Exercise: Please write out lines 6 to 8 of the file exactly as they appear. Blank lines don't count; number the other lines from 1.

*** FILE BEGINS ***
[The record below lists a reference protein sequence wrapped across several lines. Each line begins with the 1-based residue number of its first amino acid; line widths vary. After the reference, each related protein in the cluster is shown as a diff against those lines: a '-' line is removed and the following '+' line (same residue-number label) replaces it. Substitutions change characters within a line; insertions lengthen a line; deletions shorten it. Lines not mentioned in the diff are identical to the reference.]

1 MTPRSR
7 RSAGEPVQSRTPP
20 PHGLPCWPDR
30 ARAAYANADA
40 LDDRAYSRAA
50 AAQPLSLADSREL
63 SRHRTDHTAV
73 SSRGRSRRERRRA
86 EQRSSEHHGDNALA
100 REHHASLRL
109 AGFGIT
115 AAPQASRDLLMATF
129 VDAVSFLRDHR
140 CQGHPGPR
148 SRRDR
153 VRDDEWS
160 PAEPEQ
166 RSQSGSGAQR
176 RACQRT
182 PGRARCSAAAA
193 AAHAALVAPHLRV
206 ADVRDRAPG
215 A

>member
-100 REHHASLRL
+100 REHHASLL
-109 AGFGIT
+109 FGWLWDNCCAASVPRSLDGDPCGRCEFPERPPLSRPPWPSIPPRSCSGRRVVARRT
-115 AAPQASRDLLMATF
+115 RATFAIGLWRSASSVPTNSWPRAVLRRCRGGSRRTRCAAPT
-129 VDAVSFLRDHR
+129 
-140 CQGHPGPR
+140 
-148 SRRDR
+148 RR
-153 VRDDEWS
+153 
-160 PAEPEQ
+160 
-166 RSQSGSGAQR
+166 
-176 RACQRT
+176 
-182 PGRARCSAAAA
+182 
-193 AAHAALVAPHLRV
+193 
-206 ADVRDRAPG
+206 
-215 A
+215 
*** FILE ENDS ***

40 LDDRAYSRAA
50 AAQPLSLADSREL
63 SRHRTDHTAV